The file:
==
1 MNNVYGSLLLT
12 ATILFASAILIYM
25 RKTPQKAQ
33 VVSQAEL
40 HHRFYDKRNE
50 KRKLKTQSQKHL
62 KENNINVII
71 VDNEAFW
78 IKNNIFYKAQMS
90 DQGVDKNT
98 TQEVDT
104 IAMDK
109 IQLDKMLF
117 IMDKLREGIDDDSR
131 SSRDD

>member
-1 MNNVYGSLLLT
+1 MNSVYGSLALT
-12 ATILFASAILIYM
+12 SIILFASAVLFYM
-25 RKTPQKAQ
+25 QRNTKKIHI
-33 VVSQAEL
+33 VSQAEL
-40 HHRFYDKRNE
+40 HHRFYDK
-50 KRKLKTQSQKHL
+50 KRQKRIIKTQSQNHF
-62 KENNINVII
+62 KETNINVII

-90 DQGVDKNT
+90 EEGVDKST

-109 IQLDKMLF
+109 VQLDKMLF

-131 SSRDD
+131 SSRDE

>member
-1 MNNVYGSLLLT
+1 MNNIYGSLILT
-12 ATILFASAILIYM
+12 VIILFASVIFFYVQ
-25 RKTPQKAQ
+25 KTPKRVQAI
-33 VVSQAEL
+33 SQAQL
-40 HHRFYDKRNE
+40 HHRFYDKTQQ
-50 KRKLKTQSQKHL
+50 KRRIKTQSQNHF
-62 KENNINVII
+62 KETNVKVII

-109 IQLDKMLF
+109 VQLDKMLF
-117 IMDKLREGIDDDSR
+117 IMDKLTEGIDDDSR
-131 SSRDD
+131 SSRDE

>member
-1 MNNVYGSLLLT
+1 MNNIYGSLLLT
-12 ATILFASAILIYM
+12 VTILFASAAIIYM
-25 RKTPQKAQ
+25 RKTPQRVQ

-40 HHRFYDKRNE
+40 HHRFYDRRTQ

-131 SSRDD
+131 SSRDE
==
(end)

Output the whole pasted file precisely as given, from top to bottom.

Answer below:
1 MNNVYGSLLLT
12 ATILFASAILIYM
25 RKTPQKAQ
33 VVSQAEL
40 HHRFYDKRNE
50 KRKLKTQSQKHL
62 KENNINVII
71 VDNEAFW
78 IKNNIFYKAQMS
90 DQGVDKNT
98 TQEVDT
104 IAMDK
109 IQLDKMLF
117 IMDKLREGIDDDSR
131 SSRDD

>member
-1 MNNVYGSLLLT
+1 MNSVYGSLALT
-12 ATILFASAILIYM
+12 SIILFASAVLFYM
-25 RKTPQKAQ
+25 QRNTKKIHI
-33 VVSQAEL
+33 VSQAEL
-40 HHRFYDKRNE
+40 HHRFYDK
-50 KRKLKTQSQKHL
+50 KRQKRIIKTQSQNHF
-62 KENNINVII
+62 KETNINVII

-90 DQGVDKNT
+90 EEGVDKST

-109 IQLDKMLF
+109 VQLDKMLF

-131 SSRDD
+131 SSRDE

>member
-1 MNNVYGSLLLT
+1 MNNIYGSLILT
-12 ATILFASAILIYM
+12 VIILFASVIFFYVQ
-25 RKTPQKAQ
+25 KTPKRVQAI
-33 VVSQAEL
+33 SQAQL
-40 HHRFYDKRNE
+40 HHRFYDKTQQ
-50 KRKLKTQSQKHL
+50 KRRIKTQSQNHF
-62 KENNINVII
+62 KETNVKVII

-109 IQLDKMLF
+109 VQLDKMLF
-117 IMDKLREGIDDDSR
+117 IMDKLTEGIDDDSR
-131 SSRDD
+131 SSRDE

>member
-1 MNNVYGSLLLT
+1 MNNIYGSLLLT
-12 ATILFASAILIYM
+12 VTILFASAAIIYM
-25 RKTPQKAQ
+25 RKTPQRVQ

-40 HHRFYDKRNE
+40 HHRFYDRRTQ

-131 SSRDD
+131 SSRDE